A few weeks ago, at the beginning of the holiday season (according to the "normal people calendar" not the "retailer calendar"), an email from Coffeehouse Press landed in my inbox. In it, their marketing director shared the title of a book that she returns to at this time of year: The Gift by Lewis Hyde. I had been considering the idea of "gift giving" as a theme for essential reading this month and the arrival of this email felt like, well, a gift. I tracked down a copy immediately. "It is the assumption of this book," Hyde writes, "that a work of art is a gift, not a commodity. Or, to state the modern case with modern precision, that works of art exist simultaneously in two 'economies,' a market economy and a gift economy. Only one of these is essential, however: a work of art can survive without the market, but where there is no gift there is no art." He proceeds to lead us through an anthropological and historical tour of gift-giving cultures through the eyes of an artist and creator. With this idea that gifts (and books) transcend the world of commodity, our editors offer two of their favorite literary gifts.
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Fiction Co-Editor, Kristina Riggle writes, "One of my favorite gifts was a collection of essays called Life's Work: Confessions of an Unbalanced Mom, by Lisa Belkin, the New York Times' 'Life's Work' columnist. My husband gave this to me the first Christmas after I had my first child. I was trying to navigate a work-life balance, including a child for the first time in my life, and going through a lot of emotional changes regarding how I felt about work and career. This book was thoughtful, comforting, and inspiring. I could see that all the issues weighing heavily on my mind were hardly unique to me. It is one of the best and most memorable gifts he has ever given me."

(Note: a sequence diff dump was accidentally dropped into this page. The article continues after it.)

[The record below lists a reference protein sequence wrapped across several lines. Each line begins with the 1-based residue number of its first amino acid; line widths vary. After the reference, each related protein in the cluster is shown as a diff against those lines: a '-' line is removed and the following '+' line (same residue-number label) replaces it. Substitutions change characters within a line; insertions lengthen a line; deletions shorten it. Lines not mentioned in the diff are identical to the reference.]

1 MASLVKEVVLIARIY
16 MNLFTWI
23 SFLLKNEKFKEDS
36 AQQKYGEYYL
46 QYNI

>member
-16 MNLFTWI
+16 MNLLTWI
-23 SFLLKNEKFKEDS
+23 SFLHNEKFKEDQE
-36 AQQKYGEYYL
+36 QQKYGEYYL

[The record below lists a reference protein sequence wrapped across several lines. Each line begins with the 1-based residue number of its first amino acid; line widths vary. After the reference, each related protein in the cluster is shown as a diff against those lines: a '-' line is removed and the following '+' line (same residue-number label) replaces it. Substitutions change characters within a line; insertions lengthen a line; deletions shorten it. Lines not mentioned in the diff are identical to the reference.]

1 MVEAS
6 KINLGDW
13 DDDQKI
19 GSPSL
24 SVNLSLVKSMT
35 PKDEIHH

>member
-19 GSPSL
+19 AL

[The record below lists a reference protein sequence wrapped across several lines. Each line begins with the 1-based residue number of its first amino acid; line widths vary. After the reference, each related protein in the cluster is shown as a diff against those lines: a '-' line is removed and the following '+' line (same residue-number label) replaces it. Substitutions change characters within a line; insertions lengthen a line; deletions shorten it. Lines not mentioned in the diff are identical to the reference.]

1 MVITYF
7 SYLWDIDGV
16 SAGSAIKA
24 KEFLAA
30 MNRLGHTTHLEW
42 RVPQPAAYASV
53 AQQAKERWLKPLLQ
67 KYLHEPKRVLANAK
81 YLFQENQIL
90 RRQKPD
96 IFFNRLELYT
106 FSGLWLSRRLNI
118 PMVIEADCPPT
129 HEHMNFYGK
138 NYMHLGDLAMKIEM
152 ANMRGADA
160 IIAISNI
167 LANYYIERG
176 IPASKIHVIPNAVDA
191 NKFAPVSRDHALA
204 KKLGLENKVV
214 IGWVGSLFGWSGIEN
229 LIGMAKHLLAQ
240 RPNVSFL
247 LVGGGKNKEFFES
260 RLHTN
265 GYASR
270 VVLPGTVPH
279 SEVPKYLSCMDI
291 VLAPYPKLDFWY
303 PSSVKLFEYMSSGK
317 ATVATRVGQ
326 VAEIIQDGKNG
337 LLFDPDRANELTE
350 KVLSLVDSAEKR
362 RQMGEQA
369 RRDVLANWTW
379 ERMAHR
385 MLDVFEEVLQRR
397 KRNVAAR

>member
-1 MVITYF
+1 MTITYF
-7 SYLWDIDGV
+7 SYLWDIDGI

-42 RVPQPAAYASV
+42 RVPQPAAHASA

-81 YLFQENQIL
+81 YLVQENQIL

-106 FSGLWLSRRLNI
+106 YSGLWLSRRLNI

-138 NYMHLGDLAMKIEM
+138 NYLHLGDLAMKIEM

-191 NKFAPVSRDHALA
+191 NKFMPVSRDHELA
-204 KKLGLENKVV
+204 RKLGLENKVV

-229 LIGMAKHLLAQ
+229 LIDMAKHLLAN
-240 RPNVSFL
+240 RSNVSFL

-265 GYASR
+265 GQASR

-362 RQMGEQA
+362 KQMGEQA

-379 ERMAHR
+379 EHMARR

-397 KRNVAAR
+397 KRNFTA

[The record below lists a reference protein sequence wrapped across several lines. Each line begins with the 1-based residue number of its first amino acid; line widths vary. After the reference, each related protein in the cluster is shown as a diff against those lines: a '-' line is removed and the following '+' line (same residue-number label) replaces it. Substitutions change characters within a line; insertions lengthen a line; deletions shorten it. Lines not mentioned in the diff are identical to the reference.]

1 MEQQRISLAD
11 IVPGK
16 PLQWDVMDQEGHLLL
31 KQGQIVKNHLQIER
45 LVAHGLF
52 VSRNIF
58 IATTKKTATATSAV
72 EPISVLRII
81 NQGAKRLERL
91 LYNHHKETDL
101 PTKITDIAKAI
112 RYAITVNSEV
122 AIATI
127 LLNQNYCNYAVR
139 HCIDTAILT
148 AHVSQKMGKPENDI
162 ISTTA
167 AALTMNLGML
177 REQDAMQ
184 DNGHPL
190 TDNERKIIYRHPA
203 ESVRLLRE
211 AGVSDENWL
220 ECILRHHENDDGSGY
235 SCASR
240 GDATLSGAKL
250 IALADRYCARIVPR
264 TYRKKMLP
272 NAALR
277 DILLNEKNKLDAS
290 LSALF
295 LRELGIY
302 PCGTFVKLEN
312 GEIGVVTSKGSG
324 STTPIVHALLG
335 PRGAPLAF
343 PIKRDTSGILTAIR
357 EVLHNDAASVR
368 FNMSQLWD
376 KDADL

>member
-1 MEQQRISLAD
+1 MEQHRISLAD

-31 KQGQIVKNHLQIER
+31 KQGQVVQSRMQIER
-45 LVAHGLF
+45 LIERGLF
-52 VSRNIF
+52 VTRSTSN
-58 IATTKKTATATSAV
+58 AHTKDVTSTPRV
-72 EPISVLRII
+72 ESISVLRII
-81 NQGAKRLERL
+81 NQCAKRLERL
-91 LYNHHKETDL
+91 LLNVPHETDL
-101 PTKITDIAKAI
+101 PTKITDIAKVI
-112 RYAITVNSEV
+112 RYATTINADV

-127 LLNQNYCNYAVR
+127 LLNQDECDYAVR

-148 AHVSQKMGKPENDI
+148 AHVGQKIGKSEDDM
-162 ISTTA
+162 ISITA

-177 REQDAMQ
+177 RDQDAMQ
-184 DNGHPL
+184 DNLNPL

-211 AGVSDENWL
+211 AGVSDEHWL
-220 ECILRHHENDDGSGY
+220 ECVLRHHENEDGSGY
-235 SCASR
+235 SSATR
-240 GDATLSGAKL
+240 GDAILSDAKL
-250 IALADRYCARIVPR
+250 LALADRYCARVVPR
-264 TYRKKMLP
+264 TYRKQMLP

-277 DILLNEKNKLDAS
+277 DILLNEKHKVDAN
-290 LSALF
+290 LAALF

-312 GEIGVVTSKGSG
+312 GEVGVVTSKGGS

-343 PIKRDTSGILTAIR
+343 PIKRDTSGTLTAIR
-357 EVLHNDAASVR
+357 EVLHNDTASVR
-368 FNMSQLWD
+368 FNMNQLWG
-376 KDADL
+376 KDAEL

Karna Converse, Blog Editor, shares, "My mom put this book in my Christmas stocking many, many years ago, but I read it at the beginning of every holiday season: The Christmas of the Phonograph Records by Mari Sandoz. Sandoz writes about her pioneer father, Old Jules, who uses his inheritance to purchase an Edison phonograph and more than 300 records. A poor decision according to Sandoz's mother, who would have preferred to pay off debts, but the purchase results in a week-long celebration that brings together neighbors and creates a community. This classic by one of Nebraska's most-recognized writers of frontier life was first published posthumously in 1966."